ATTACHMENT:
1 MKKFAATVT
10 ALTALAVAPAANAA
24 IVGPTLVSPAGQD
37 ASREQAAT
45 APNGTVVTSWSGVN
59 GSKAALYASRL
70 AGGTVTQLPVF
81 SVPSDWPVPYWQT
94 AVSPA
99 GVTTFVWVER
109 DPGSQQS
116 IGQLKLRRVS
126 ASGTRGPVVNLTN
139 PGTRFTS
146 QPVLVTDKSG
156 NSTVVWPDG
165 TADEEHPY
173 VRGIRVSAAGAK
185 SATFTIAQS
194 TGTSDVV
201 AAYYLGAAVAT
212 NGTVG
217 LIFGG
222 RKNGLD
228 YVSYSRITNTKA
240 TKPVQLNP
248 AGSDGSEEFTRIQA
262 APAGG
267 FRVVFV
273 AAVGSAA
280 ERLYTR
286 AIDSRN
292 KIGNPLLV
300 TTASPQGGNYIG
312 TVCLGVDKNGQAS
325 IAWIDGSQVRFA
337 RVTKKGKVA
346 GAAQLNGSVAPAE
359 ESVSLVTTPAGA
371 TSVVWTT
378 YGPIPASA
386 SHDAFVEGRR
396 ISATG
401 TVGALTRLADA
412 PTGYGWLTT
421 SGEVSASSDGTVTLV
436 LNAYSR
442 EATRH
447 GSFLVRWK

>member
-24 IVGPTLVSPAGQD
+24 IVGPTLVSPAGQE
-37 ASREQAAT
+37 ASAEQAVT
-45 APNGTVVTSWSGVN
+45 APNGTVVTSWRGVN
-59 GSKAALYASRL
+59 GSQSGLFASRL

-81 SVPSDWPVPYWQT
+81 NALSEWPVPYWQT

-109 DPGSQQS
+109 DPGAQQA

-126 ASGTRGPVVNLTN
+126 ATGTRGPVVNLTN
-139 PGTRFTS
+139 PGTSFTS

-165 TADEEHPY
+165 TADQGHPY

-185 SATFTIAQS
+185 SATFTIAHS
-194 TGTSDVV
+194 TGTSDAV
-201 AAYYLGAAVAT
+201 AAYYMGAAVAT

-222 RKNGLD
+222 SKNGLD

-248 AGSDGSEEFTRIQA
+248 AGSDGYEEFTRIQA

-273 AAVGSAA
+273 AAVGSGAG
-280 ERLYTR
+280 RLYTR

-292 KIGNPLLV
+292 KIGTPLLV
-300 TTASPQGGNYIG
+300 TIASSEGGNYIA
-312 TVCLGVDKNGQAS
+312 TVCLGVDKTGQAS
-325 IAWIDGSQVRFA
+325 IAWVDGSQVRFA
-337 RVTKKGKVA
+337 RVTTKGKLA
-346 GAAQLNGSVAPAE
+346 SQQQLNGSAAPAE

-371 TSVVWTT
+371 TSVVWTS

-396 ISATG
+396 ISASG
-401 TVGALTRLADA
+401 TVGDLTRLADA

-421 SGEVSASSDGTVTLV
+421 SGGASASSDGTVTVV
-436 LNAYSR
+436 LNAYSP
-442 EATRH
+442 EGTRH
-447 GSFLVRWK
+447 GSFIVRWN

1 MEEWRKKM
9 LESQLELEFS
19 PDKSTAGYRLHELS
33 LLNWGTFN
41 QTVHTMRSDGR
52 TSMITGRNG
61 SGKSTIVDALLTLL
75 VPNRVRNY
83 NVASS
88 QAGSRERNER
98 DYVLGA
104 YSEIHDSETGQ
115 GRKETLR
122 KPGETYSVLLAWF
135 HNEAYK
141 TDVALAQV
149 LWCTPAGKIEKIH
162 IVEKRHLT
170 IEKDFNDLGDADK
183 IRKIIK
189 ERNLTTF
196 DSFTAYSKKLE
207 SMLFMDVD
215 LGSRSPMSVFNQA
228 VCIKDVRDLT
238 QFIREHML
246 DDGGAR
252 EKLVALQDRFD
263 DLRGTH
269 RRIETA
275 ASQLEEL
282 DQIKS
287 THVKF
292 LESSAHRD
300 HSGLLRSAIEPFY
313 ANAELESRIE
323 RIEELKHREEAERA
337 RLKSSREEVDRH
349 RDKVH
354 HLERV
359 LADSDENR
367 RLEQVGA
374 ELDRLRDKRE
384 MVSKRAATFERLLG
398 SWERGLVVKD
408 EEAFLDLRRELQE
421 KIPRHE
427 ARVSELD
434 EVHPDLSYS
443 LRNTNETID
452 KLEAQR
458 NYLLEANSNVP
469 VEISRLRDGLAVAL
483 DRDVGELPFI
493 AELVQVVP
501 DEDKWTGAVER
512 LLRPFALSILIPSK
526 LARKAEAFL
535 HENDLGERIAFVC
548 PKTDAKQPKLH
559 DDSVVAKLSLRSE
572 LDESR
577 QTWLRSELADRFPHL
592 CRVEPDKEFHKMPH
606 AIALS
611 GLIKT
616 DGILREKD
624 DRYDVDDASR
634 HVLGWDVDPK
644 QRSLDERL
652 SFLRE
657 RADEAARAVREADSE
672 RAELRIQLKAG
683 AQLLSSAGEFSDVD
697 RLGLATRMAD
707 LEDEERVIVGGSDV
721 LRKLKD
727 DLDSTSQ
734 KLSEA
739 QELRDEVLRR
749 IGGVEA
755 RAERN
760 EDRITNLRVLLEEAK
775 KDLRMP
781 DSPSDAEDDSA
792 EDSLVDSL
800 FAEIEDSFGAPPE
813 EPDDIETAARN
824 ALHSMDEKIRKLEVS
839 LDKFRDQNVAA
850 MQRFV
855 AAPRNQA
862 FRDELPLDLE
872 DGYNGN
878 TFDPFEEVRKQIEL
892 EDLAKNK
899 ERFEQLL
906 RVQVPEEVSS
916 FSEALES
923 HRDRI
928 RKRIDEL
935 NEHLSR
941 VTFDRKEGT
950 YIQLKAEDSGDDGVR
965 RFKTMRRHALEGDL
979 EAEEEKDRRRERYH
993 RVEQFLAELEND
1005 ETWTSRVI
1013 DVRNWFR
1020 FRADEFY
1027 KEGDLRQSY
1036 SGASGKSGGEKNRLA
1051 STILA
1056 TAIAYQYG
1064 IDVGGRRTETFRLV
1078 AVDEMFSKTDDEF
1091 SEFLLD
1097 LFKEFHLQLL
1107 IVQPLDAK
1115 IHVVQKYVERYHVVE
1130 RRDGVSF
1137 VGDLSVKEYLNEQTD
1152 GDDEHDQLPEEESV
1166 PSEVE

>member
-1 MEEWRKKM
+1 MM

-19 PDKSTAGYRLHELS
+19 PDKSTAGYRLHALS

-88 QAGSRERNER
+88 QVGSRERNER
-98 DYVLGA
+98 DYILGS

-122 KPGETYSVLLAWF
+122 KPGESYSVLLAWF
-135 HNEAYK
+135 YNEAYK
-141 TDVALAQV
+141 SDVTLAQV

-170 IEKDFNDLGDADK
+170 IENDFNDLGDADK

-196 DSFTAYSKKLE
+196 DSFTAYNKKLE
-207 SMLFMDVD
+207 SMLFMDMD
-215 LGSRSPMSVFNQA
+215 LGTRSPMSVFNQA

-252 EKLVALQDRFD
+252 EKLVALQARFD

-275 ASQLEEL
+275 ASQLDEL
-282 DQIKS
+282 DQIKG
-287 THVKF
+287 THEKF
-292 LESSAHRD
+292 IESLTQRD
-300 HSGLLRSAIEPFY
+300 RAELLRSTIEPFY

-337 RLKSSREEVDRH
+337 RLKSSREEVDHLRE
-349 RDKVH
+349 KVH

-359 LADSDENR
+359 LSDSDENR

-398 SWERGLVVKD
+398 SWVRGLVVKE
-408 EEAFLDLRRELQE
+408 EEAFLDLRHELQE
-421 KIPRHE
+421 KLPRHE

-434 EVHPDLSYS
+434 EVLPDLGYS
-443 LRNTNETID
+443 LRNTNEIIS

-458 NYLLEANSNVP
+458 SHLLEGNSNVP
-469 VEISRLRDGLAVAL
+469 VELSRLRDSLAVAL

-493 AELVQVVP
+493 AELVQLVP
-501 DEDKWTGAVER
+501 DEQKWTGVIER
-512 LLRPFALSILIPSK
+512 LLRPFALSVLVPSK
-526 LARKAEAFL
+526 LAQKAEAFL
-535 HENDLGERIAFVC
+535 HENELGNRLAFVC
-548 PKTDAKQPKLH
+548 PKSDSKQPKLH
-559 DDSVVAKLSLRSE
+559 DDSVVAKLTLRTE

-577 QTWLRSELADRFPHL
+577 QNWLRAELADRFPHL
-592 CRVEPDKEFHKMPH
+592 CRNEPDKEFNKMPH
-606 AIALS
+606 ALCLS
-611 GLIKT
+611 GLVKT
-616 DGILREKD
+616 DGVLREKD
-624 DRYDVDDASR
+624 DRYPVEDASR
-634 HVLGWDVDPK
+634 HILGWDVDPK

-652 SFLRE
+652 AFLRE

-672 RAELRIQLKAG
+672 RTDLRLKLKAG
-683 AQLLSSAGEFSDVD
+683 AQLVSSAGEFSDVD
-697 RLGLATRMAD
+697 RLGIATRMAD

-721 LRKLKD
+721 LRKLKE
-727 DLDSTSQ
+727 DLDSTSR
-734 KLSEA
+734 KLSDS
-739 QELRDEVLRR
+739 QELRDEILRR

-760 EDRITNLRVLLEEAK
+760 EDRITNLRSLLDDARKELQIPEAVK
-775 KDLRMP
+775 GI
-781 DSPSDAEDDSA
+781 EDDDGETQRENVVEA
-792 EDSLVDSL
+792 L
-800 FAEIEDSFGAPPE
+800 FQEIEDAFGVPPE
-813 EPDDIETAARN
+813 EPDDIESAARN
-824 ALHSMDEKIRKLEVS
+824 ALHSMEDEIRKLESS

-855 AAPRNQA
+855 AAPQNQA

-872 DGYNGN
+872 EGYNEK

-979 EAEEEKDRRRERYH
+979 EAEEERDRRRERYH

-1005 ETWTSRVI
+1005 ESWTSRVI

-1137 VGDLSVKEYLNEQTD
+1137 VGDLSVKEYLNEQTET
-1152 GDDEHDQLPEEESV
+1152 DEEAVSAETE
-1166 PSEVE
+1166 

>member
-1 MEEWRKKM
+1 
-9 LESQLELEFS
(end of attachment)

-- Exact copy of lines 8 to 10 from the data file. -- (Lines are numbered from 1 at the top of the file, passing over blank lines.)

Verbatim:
81 SVPSDWPVPYWQT
94 AVSPA
99 GVTTFVWVER